Mainly Marathons Independence Series Day #1-Elkton, MD

V__DE4EDate: April 29. 2015

Distance: 13.38

Time: 3:15:58

My slowest time ever for a half, but that was part of my longer-term plan to get through four races in four consecutive days. What a new experience! Denise joined me for this adventure, which will allow us to knock out four additional states that we haven’t yet done: MD, DE, PA, and NJ. The series also includes a fifth day–in NY–but since we’ve already completed a half marathon in New York state, we get to skip day #5. What makes this race experience different from most races?

1. Size. Large destination races can attract thousands of runners. This race, however, drew about 100.

2. Swag. We get one shirt for all five races, but we got to choose the color we wanted–wow. And, the medals are quite unique. We were given an “Independence Series” medal and with each race we complete, we get awarded an attachment that hangs off of the main race medal. That’s unique.

3. Course. These races, we’ve learned, are set up as out-and-back courses. That’s not the unusual part. The unique thing about these out-and-backs is that runners complete several loops to get their mileage in–6 to 10 loops for the half marathons. Granted, that gets a bit boring, but it also allows for one aid station and never feeling like you are running alone.

4. Aid Station. Speaking of aid stations, this one was AMAZING. At most races, aid stations consist of your choice of water or Gatorade (or Powerade). If lucky, the volunteers might hand out Gu packets at about mile 8 or 9. If really lucky, they might also offer bananas, oranges, pretzels, or Gummy Bears at some of the stations. In THIS race series, there is a massive spread of food, including: potato chips, BBQ potato chips, Fritos, Cheetos, pretzels, Rice Krispy treats, pickles, Gummy Bears, oranges, bananas, apples, granola bars. ham and cheese paninis, olives, jelly beans. peanut butter and jelly sandwiches, Oreos, licorice, M & Ms, Reeses Peanut butter cups, miniature candy bars, hard-boiled eggs, Fig Newtons, Gatorade, chocolate milk, Coke, and water. As one racer pointed out about Mainly Marathon races, “Where else could you run five full marathons in a row and still gain five pounds?”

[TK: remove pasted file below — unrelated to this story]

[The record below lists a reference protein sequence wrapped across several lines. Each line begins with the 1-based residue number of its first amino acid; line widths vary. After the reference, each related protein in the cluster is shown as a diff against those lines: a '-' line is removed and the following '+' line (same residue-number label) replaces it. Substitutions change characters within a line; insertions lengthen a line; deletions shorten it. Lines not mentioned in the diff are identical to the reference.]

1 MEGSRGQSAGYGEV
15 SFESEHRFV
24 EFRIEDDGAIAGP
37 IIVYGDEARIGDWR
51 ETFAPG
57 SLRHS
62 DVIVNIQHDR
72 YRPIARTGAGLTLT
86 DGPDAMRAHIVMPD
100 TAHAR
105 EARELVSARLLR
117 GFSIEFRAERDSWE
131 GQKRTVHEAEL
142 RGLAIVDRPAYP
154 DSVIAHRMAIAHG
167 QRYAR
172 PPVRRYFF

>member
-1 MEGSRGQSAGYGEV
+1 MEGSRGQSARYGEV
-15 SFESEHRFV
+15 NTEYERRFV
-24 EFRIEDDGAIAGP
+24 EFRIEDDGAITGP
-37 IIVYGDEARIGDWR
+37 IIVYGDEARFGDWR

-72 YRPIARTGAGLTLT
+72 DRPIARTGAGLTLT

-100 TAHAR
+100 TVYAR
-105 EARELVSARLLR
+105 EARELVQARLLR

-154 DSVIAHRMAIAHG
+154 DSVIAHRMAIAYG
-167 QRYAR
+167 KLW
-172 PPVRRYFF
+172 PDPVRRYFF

5. Runners. I wasn’t sure what to expect in terms of participants. What kind of crazies show up to run a race series like this? Denise and I found out today. With few exceptions, we were among the youngest participants and we are pushing fifty. Far more runners are also planning on running the full marathons instead of the half marathons. Those facts made us feel like slackers. We are only running the first four races–and we are only running the half marathon distance. LAZY, eh? We also got the distinct impression that most of the runners have completed several of these race series and most of them also know each other from having met at previous races. Despite that, we felt very welcomed. Everyone was friendly and upbeat.

6. Competitive Level. ZERO. The races are not officially timed and most of the runners didn’t seem to care about their finish times at all. The number of loops runners complete is tracked by how many rubber bands you have on your wrist (one rubber band is added after each loop). Very few people were listening to music during the run and very few people seemed to be tracking their times at all. Rather, lots of people were taking a lot of walking breaks (or walking the whole way) and carrying on non-stop conversations about previous race , their training plans, their travels, and almost anything else. This non-competitive vibe made me feel perfectly comfortable with the fact that I probably walked half of this race. In fact, I went into this race planning to walk a good portion of it, but I found myself trying to devise “the perfect walk/run strategy.” Once I got started, though, any formalized strategy went completely out the window. I ran when I felt like it and I walked when I felt like it. How freeing! I really enjoyed this race and look forward to the remaining three days. I have no idea what to expect, but I’ll keep you posted…

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3 responses to this post.

  1. Posted by Jen on April 30, 2015 at 7:15 am

    nice job! I love the zero competition! Needs to be more races like that available- how freeing! Xo

    Reply

  2. […] was the second race series I have completed with Mainly Marathons–the first one being the Independence Series this past spring. Touted as “the world’s best 5-day and 7-day multi-state races series, […]

    Reply

  3. […] about Mainly Marathons in the past and they continue to be great races. Previously, I did the Independence Series and the Appalachian Series and became hooked. These are small races–only about 100 to 200 […]

    Reply

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